Provisioning

Peanuts give you, gram for gram,
the densest protein ratio, and crisps
(fat and carbohydrate) are best
for energy. Likewise, poetry’s
the most efficient form in which
to take your words. Three slim volumes
(you buy it in slim volumes, like
crisps in bags, unless you get the
multipack, Collected Works)
will make a feast
to last me eighty miles.

What I did (and didn’t do) at the weekend

I’ve been away in the Netherlands for a few days – the first trip abroad with my husband since our honeymoon six years ago. We were staying in Leiden, which is a university city made distinctive by its many water courses and bicycles. We live in Cambridge, so really it felt very much like home. On the other hand, Cambridge is not so well supplied with windmills or pancakes.

Anyway, I’d intended not to do too much, and in between late mornings and early nights I had a lovely time wandering around several Dutch cities and taking a couple of hundred photographs. I took Speak Its Name with me and got a bit of editing done on the ferry, but other than that it was a work-free weekend.

One of the things that happened while I was away was the launch party for Purple Prose. To quote the explanation on that page,

Purple Prose: Bisexuality in Britain is a book about all the different aspects of life as a bisexual person. We talk about definitions, stereotypes, coming out and dating. We talk about being bisexual and disabled, being a bisexual of colour, being non-monogamous, and being bisexual in different religions. We talk about other minority sexualities such as pansexuality and asexuality. We talk about being trans and genderqueer. We look at bisexuality in the workplace and in fiction. We talk about what to do next.

In terms of my own personal investment in the project, one of my poems rounds off the chapter on bisexuality and faith.

I spent the morning proof-reading it to the best of my current ability (I have a stinking cold, and so will not have been nearly as thorough as I usually am) and thinking how useful it would have been to me had it existed ten years ago, when I’d barely heard the term ‘bisexual’ and didn’t imagine that I was allowed to use it of myself.

However! I am pleased to have been able to contribute to its existing now, or, rather, some months from now. Thorntree Press is currently crowd-funding publication via Indiegogo. If this is something you’re interested in, do have a look at the page and, if you’re able to, chuck a couple of quid in its direction.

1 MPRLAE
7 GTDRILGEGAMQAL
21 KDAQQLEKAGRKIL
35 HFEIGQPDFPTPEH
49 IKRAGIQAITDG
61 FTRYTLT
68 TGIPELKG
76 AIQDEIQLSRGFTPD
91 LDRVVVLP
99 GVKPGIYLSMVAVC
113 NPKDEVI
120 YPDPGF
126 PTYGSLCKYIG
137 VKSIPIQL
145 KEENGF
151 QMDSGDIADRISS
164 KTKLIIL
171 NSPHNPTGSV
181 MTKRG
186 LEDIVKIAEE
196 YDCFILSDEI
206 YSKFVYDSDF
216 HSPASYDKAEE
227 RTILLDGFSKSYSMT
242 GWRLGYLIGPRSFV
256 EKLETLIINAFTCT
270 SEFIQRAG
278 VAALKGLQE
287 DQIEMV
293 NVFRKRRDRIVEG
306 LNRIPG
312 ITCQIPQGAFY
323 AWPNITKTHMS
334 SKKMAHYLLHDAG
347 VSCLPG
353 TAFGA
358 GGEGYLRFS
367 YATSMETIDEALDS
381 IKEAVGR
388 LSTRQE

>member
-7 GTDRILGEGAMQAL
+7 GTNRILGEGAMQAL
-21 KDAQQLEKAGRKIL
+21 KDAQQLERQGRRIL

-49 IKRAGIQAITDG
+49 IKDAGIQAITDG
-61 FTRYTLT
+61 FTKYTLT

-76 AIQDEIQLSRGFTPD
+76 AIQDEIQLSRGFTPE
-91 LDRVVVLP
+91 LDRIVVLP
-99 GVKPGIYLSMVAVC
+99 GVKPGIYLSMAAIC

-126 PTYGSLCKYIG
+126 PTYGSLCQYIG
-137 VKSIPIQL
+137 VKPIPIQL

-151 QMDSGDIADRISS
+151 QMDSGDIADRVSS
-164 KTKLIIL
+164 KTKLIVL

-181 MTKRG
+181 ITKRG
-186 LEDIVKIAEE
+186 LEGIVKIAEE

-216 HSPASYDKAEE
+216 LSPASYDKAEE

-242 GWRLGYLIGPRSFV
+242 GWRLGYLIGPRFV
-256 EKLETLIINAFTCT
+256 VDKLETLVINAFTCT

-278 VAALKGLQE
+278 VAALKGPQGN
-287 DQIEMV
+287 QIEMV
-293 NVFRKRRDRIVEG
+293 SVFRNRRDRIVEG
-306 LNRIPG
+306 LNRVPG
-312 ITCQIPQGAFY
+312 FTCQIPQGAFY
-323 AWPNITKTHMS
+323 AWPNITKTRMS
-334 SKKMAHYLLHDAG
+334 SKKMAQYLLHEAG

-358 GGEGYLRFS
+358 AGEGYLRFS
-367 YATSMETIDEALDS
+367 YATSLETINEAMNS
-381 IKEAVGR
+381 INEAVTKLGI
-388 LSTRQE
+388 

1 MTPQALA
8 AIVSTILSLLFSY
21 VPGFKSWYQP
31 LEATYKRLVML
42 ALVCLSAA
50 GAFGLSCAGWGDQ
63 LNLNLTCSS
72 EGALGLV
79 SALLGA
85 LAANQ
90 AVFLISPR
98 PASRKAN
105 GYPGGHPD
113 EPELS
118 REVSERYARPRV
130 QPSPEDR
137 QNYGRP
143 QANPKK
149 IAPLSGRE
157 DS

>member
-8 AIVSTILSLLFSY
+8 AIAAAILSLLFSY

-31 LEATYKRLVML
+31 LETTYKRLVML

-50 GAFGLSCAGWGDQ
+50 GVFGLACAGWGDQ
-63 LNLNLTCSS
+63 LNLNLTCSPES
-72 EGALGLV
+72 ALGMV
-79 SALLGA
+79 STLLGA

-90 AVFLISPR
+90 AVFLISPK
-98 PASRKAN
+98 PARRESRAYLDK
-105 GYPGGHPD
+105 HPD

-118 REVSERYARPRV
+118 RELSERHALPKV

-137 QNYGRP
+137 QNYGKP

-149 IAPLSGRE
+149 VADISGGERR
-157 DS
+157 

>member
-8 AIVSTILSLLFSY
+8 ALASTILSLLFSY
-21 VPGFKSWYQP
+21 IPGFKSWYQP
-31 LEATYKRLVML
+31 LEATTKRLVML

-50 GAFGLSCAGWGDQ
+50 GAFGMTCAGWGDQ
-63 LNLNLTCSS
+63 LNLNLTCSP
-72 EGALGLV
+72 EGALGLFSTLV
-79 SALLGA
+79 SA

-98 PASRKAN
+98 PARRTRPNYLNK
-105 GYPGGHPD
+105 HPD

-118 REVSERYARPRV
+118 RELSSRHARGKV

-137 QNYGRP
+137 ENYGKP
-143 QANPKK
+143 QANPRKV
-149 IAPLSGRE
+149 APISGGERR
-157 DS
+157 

Re-emergence

The trees outside my window are so very green,
leaves bright (the sun flows through their veins),
the buses very red, their white roofs
(did you know their roofs were white?)
zig-zag zig-zag until the lights,
their secret numbers only secret
from the ground. Up here they’re bold and black;
it’s changed, and I, I bounce, I bounce, I bounce,
I bounce back faster now, I bounce
back higher now; I go up
(whoomph) and everything’s
on fire; this world
is good to live in; this world
has people in who make it
worth living in this world
if only for the grace
of living in the same world
as they do, and besides
the trees are so very green.

Transience

An odd week. I bought a hat;
drank (and regretted) coffee cocktails;
woke early; took some notes.

– You turned out
to be a pair, delighting jaded friends,
who thought they’d seen it all, with proof
that sane integrity and kind courageous faith
could meet, and love, making this grim world shine. –

– He died –
too soon, too young,
the long-scarfed curate of my student days,
a good man, barely touching half
the psalmist’s grudging limit, that fiery Petertide.
(Queues of black-stoled priests, damp-footed,
blotting the nave, distraught
as any of the rest of us) –

– It didn’t, couldn’t, last. But those
brief moments, tangents to eternity,
shine out, show heaven, close enough to see
what might be, even so.